Californians have more options than ever for buying energy.
Rooftop solar and batteries have made it possible for homeowners and businesses to generate and store their own electricity. Community-led energy programs, which started in the Bay Area and are now rolling out in the Coachella Valley, have allowed cities to abandon their traditional electric utilities. And corporations looking for cheaper, cleaner energy are increasingly buying power directly from big solar and wind farms.
While those innovations have generally been celebrated for democratizing the energy landscape — and taking control away from monopoly utilities — the state's top utilities regulator is worried they could have dangerous unintended consequences.
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Michael Picker, president of the California Public Utilities Commission, sees the seeds of another energy crisis in the growing universe of energy options. He's concerned about the state's ability to guarantee reliable electricity service as consumers ditch investor-owned utility companies like Southern California Edison, Pacific Gas & Electric and San Diego Gas & Electric, which are heavily regulated. In a world where most Californians don't buy electricity from those regulated monopolies, he asks, how will state officials ensure that the lights stay on, and that California meets its clean energy targets?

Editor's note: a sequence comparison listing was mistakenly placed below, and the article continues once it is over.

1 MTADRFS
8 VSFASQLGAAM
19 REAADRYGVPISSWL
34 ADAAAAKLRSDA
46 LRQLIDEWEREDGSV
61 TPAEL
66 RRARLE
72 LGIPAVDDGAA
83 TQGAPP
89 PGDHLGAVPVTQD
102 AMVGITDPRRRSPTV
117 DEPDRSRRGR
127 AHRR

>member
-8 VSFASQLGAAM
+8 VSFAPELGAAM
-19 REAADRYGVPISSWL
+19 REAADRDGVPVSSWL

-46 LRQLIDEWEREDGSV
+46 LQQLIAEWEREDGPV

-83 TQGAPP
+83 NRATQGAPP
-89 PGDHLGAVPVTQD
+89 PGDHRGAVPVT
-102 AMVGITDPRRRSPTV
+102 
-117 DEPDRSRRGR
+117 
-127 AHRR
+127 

"These are electricity markets. There’s no guarantee that everybody will be successful," Picker said in an interview with The Desert Sun. "There's a lot of ways people can fail."